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NC Department of Transportation secretary speaks in Kannapolis

By Josh Bergeron


KANNAPOLIS — N.C. Transportation Secretary Jim Trogdon on Wednesday laid out a vision for the state that includes accelerated road construction, better maintained roadways and self-driving cars.

Trogdon spoke to members of the Cabarrus-Rowan Metropolitan Planning Organization at Kannapolis City Hall. He became transportation secretary in January after an appointment by Gov. Roy Cooper.

His job history includes stints as the agency’s chief operating officer and the Division 4 engineer. He retired from the DOT in 2013.

Between his retirement and appointment as DOT secretary, Trogdon said, he had the chance to travel around the country for various jobs and witness transportation problems and solutions.

“I can tell you, there’s no new challenges and there’s very few new solutions,” he said. “It’s how people work together to identify what’s best for us. Let’s just get it done.”

In his Wednesday speech, Trogdon offered a lengthy list of priorities and goals.

Trogdon said his first priority is completing road projects faster with cash on hand and building a case for how to address future transportation problems. Some of the improved speed of road projects will require staff at division levels to take on new responsibilities.

“You know, projects funded in the (State Transportation Improvement Plan) make everyone feel good,” Trogdon said. “However, they don’t mean anything to the state until they’re open to traffic. So that’s our objective — how do we keep our economy moving, keep providing the opportunities for the folks that are coming here by getting these projects on the ground rapidly?”

Asked later, he said cost will not be a challenge in accelerating existing road projects.

For other projects, however, Trogdon said he will approach state legislators later this year to discuss the possibility of passing a bond package. He wouldn’t say the exact amount he’d propose. During his speech, he called it “a three- to five-year, innovative financing” package.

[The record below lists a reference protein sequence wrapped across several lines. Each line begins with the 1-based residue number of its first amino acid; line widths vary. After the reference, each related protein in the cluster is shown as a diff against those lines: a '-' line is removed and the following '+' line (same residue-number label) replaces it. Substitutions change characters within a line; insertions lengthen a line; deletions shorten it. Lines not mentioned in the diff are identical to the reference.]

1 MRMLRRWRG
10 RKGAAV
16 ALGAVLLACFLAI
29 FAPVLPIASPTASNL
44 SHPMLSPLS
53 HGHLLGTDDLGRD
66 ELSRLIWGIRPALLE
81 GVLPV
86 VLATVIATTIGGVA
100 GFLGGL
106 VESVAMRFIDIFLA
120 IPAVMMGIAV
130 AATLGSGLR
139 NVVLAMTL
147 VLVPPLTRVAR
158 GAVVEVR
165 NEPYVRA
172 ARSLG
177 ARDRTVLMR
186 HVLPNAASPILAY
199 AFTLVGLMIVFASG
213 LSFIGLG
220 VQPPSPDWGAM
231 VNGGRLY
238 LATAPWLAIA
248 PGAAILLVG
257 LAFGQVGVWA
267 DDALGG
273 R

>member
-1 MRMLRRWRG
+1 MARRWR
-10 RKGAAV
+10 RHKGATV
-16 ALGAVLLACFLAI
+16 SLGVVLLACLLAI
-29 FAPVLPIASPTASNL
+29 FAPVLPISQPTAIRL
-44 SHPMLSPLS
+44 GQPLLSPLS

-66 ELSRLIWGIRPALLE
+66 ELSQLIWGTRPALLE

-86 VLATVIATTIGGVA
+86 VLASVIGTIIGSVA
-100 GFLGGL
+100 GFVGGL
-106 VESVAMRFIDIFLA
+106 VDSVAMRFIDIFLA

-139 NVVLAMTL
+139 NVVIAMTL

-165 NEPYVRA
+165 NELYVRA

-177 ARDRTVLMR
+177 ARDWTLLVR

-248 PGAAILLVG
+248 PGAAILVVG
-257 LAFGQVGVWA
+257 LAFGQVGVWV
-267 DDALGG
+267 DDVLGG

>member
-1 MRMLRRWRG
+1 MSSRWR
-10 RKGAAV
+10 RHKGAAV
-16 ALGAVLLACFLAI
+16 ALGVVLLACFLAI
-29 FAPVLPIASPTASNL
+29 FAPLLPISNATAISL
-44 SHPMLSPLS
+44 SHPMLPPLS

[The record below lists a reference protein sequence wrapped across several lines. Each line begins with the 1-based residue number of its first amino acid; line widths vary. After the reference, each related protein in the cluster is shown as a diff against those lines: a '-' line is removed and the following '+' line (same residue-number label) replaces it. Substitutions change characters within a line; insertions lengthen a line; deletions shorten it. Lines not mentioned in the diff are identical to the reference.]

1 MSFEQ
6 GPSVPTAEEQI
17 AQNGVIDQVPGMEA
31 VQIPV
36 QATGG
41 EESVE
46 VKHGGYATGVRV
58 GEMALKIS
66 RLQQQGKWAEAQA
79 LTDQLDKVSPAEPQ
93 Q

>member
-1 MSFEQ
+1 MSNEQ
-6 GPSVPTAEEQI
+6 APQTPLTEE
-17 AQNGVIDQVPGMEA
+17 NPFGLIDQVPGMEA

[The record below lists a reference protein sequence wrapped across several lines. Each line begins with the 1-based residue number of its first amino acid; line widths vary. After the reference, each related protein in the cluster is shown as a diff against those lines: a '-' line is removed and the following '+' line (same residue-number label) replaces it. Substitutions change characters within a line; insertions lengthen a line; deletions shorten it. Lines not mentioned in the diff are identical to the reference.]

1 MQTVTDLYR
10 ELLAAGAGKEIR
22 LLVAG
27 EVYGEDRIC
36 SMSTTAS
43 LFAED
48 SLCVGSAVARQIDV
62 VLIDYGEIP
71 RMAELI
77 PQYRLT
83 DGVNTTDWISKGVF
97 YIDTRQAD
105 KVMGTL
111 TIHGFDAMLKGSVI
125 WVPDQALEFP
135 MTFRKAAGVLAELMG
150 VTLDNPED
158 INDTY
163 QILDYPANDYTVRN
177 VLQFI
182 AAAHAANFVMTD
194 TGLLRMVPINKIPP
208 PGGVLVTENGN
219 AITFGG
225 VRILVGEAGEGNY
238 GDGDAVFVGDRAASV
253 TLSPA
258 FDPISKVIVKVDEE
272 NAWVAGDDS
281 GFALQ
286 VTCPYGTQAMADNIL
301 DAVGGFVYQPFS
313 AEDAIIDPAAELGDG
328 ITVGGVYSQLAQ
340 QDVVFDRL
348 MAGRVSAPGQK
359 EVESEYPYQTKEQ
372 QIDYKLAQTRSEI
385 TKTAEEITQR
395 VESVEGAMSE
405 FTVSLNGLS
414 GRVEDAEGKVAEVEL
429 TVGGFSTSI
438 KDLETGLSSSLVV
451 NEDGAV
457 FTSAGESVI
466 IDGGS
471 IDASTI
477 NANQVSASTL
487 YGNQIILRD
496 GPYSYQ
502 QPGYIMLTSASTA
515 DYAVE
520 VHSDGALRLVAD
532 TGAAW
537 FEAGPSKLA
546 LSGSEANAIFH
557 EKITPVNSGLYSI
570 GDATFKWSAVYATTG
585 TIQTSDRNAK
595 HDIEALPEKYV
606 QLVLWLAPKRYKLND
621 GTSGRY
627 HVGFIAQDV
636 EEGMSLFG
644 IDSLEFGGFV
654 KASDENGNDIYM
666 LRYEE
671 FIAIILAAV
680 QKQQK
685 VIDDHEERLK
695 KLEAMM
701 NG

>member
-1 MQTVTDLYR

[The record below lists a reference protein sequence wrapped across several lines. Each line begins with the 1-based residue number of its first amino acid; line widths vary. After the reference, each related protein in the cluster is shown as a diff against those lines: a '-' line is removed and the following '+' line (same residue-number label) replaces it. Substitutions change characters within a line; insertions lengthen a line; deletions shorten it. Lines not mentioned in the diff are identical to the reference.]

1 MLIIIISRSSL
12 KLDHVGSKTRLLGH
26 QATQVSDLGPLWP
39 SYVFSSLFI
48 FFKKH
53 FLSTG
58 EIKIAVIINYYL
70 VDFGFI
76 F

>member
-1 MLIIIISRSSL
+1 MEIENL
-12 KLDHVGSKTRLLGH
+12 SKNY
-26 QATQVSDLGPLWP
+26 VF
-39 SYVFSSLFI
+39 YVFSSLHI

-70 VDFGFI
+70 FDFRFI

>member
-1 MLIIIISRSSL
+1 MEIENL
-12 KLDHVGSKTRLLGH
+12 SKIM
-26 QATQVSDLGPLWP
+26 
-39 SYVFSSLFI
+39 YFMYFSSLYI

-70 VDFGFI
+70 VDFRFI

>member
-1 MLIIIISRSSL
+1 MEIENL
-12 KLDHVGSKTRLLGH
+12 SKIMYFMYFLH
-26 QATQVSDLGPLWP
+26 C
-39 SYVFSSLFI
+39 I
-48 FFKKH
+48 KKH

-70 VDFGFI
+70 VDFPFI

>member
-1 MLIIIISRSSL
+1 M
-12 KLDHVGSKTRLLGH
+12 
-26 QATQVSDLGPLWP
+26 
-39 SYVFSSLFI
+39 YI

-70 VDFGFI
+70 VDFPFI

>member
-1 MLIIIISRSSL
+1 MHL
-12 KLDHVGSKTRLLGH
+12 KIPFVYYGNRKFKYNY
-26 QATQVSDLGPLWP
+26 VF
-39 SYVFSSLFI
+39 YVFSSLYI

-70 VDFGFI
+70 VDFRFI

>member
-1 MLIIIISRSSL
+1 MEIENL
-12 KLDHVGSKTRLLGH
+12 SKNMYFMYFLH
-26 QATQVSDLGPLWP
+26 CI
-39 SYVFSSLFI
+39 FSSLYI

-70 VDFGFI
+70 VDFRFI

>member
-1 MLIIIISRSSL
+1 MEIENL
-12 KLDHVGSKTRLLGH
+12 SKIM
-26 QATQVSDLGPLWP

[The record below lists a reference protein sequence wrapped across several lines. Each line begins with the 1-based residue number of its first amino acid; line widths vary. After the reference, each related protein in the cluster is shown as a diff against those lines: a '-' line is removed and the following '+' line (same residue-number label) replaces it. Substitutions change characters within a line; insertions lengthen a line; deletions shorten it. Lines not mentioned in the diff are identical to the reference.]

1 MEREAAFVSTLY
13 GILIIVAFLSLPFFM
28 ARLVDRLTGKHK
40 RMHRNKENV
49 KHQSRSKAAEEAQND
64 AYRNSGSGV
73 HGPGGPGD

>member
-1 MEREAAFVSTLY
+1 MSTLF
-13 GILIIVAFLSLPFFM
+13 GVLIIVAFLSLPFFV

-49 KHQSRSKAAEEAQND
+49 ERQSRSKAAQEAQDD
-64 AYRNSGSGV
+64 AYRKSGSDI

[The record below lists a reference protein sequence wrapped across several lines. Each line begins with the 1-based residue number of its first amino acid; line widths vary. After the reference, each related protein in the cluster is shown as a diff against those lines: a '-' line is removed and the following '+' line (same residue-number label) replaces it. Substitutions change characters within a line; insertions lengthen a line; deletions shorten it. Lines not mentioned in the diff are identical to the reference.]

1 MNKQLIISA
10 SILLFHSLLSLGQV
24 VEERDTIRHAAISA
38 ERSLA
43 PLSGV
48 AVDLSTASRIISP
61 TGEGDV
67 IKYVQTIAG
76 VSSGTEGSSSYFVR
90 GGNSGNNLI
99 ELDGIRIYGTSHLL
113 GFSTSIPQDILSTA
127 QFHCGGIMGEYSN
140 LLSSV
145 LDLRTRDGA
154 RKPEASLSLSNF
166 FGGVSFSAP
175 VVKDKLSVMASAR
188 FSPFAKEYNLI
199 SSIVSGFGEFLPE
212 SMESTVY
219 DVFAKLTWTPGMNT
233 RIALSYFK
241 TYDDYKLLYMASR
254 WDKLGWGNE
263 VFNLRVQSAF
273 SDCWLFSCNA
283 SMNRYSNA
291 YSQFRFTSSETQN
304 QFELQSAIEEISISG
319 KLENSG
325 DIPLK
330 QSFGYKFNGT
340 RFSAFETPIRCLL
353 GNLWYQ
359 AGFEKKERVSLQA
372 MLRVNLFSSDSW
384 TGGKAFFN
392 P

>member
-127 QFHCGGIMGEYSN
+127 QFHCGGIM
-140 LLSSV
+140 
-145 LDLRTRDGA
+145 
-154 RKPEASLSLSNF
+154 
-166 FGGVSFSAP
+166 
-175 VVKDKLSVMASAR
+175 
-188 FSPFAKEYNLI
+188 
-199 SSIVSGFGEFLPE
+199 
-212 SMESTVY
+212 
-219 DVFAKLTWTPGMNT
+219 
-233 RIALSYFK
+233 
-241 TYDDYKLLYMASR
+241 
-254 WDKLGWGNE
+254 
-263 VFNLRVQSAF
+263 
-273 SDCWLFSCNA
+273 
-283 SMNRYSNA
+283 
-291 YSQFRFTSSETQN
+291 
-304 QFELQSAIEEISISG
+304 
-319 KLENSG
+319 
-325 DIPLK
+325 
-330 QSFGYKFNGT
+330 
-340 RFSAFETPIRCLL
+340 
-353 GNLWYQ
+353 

A second priority for Trogdon includes further improving the state’s mobility by using data that currently goes unused. As an example, he said the state is able to measure interstate travel time in five-minute increments. That data can be used to identify additional needs, he said.

Another priority will be beatification of public roadways. He said DOT will ensure more frequent cycles of mowing roadside grass, better paint striping, more visible roadway markers and improved vegetation management.

“I see too many locations across the state where we’ve have vegetation growing in front of signs, covering up guardrail and no one knows until they pull off of the road and run into it,” he said. “That’s not a good strategy to serve our citizens.”

There are other, important reasons to improve the appearance of public roads, he said.

“When we’re competing for jobs in the future, where do businesses want to locate?” Trogdon asked. “In places where people take pride in their state or places that look like people just let vegetation grow because they don’t care or let litter accumulate because they don’t care?”

Trogdon said he wants to focus on how the state prepares for future technology, such as self-driving cars. In January, Interstate 540 Triangle Expressway received approval as a testing site for self-driving cars.

He said self-driving cars will change communities, lower the cost of transportation, eliminate fatal accidents caused by human error and reduce the need for people to own a personal vehicle.

“You can order your vehicle service with your smartphone and not be required to own a personal vehicle moving forward in the future,” he said. “You might say ‘Jim, that’s great. You should work on that, but I won’t see it in my lifetime.’ … All of the vehicle manufacturers have plans to have that technology coming to market by 2021 and with tractor-trailers fully autonomous by 2024.”

Future technologies will also come with challenges, he said. When the use of electric cars becomes widespread, it could significantly reduce the amount of money North Carolina government generates from its motor vehicles tax. Trogdon called it a “failing revenue source.”

He didn’t state a specific way to replace revenue from the gas tax. He said the state will need to replace the tax with a broad range of revenue sources.

Contact reporter Josh Bergeron at 704-797-4246.



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